I have been waiting for this book, for a really long time. Every fan has been itching for Hayes to finally get his story. I was really happy with the easy manner in which things unfolded. Lots of action and suspense & a slow tasteful romance the stuff you love about Diana Palmer. I love when the characters have to deal with the drug cartels. I was really happy to see Rodrigo again I loved his book. Also lots of side characters whom I now believe need stories. I really liked Minette even if she did dress a little funny for a twenty-something, it was quirky. Loved her little brother and sister, they were adorable. Also someone called someone else a dish, to say they were good looking!! I know I'm reading a Diana Palmer the minute someone calls someone else a dish. Just a beautiful, wholesome romance I truly enjoyed it. Also how cute is Andy the iguana?
This entire review has been hidden because of spoilers.
Profile Image for Angela Fristoe.
Author 20 books188 followers
August 20, 2013
I really wanted to like this one. I am a huge Diana Palmer fan, but lately I just can't seem to find one I like. The characters are 2 dimensional, and their interactions with each other were just the typical trip down memory lane to recap the current lives of former characters, to discuss some random topic, or to go in circles around the same old mystery. The good thing about this one was that they didn't constantly have silly arguments about how he thinks she's loose while she pines for him.

I know Palmer's stories are centered around a more wholesome life (although with mercenaries and drug dealers around every corner I highly question that), but they need to step into the twenty-first century. People in their twenties don't say "gosh" or "bite your tongue". Even with all the talk about gaming I feel like I'm reading one of my grandma's romances from thirty years ago.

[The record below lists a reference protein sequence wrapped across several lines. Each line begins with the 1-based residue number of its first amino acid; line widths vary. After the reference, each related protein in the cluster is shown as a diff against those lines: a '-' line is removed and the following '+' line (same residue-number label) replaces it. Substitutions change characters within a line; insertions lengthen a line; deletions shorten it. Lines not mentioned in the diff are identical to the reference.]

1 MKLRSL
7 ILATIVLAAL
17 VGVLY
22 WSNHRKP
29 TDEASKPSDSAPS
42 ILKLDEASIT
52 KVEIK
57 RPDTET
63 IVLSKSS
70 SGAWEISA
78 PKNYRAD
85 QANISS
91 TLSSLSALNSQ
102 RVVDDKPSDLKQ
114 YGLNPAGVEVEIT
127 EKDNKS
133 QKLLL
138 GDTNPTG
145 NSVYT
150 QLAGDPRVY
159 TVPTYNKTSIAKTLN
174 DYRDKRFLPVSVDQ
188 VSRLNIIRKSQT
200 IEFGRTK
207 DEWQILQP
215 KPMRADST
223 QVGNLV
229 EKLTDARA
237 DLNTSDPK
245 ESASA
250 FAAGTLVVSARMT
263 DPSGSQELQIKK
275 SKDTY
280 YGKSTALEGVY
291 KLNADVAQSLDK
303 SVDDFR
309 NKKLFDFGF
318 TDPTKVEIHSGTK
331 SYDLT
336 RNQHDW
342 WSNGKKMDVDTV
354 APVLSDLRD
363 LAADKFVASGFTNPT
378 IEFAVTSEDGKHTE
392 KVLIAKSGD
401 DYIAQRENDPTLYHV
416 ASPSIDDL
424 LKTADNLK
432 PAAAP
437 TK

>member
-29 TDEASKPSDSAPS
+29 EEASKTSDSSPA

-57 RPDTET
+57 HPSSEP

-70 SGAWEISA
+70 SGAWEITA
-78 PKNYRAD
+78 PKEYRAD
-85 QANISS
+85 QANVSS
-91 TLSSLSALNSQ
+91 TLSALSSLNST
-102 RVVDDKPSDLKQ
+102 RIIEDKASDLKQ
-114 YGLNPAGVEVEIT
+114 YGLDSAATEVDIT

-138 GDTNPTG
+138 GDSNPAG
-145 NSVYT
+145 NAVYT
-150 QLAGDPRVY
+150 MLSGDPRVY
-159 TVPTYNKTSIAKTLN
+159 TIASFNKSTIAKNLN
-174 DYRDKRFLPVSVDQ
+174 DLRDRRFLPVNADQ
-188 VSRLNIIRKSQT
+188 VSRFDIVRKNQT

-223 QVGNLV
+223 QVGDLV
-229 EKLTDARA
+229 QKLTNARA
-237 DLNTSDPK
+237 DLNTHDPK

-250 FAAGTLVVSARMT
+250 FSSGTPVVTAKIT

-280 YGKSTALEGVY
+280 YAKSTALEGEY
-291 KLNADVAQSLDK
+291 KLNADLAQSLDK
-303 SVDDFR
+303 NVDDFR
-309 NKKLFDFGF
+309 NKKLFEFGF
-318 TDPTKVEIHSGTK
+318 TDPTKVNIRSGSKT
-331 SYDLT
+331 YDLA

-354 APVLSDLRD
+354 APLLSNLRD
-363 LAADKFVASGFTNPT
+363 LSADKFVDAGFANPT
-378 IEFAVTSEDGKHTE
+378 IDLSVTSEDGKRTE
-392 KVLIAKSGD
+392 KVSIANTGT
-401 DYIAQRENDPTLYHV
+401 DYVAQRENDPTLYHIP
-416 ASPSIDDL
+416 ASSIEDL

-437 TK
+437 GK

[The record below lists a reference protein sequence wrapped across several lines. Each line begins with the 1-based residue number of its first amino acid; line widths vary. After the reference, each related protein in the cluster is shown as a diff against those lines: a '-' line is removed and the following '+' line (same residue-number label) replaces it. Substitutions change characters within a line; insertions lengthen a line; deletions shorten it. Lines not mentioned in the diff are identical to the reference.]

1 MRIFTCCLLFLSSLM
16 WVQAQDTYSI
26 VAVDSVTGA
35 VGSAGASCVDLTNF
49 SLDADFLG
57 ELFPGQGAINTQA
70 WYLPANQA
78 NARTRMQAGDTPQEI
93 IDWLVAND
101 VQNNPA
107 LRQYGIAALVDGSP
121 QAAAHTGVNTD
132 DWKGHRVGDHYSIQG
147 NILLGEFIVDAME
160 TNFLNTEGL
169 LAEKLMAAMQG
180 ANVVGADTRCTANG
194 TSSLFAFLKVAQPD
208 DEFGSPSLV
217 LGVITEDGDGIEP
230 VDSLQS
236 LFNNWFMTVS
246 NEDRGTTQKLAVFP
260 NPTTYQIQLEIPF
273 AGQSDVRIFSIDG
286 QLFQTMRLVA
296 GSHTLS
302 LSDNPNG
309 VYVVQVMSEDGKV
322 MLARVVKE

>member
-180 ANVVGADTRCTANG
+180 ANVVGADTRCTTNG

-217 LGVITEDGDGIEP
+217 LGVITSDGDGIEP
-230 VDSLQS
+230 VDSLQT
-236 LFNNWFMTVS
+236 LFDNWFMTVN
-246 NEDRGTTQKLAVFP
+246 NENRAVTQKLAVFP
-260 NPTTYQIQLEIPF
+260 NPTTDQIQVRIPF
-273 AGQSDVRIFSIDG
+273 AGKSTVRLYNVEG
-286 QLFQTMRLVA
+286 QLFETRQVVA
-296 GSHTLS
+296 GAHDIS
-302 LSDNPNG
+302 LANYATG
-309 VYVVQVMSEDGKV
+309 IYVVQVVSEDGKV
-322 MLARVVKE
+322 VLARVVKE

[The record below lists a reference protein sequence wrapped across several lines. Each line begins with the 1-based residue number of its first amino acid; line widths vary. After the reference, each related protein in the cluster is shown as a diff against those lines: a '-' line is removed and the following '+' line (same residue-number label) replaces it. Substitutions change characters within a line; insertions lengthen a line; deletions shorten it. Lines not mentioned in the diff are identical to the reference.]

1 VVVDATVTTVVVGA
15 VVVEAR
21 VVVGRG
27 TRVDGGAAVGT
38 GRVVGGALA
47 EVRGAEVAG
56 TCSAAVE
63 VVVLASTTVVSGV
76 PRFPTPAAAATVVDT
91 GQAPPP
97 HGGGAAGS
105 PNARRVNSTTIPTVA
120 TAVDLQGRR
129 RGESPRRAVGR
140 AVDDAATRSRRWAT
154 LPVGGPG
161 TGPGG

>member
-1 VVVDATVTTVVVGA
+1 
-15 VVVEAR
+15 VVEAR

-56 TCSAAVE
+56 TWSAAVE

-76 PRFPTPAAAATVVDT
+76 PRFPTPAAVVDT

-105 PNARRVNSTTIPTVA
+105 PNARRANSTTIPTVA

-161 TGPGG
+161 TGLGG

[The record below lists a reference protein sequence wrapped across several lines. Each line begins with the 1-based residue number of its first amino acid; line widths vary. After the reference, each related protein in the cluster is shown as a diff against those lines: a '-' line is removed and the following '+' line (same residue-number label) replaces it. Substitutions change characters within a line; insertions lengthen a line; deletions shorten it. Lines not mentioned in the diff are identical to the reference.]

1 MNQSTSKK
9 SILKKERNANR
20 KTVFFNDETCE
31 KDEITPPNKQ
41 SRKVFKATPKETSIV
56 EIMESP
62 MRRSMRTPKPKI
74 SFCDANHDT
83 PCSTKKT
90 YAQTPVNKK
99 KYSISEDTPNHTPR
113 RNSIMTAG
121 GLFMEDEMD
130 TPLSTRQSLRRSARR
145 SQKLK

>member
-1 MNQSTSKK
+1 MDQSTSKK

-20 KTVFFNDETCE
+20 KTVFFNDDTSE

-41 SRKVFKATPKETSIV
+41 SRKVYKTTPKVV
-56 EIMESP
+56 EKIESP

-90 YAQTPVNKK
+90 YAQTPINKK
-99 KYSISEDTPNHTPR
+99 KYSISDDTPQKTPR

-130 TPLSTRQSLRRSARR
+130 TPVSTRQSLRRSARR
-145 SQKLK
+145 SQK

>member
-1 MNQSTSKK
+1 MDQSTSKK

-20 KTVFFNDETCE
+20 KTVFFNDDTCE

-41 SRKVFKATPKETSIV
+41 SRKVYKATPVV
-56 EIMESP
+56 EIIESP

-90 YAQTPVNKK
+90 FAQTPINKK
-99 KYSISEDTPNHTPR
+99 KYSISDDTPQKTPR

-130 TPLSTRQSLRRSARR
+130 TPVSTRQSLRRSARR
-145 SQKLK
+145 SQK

I miss the Diana Palmer writing of the 90's. I found her characters more interesting and her writing fresher.
Profile Image for XxTainaxX Curvy and Nerdy.
1,473 reviews435 followers
July 7, 2013
The description has absolutely nothing to do with the book. Minnette is not a DEA agent and Hayes is not investigating her. It is extremely annoying for that fact alone but add to that a plot that feels overdone and recycled and you have a pretty disappointing combination. I was waiting for a kick butt heroine. I'm still waiting. Diana Palmer has been an auto-read author me for a very long time but it may be time to re-evaluate that. I'm sad to say this one missed the mark by a longshot starting with a misleading and erroneous description. How does it even get to the point of mass market release without someone noticing!??
Profile Image for Fran Alsaud.
610 reviews1 follower
April 11, 2020
Llevo una racha de historias de DP apenas aceptables. Han estado entretenidas, para pasar el rato y por eso he sido masoquista.
En esta, DP le dedicó más a la prosa y el héroe no es tal y es salvado por la heroína. Y nos preparó el camino para los nuevos personajes que vienen a continuación.
1,021 reviews8 followers
August 15, 2013
Review also posted on my blog http://thebookmomster.wordpress.com

Rating – 2 of 5 stars
Crackers and milk! This book is a bad episode of the Andy Griffith show. That said, it is also quintessential Diana Palmer. If you’ve read a lot of her books, then you know what to expect going in. Sheriff Hayes Carson has been in many of her previous books and he finally gets his story. He gets shot and the only person willing to take him in is Minette, the woman he has blamed for his brother’s death for years and hates. It doesn’t take long to figure out why that is and frankly his reasons were ridiculous.

Only in a Diana Palmer book are drug lords criminals, but decent because he offers his employees benefits. Ugh! Anyway, what I did like about this book is that compared to others, it was nice that Minette didn’t come off as a stupid twit like some other of her heroines. She also has her own money and is independent and even though Hayes hates her in the beginning, he’s not overly mean to her as heroes in other books have been.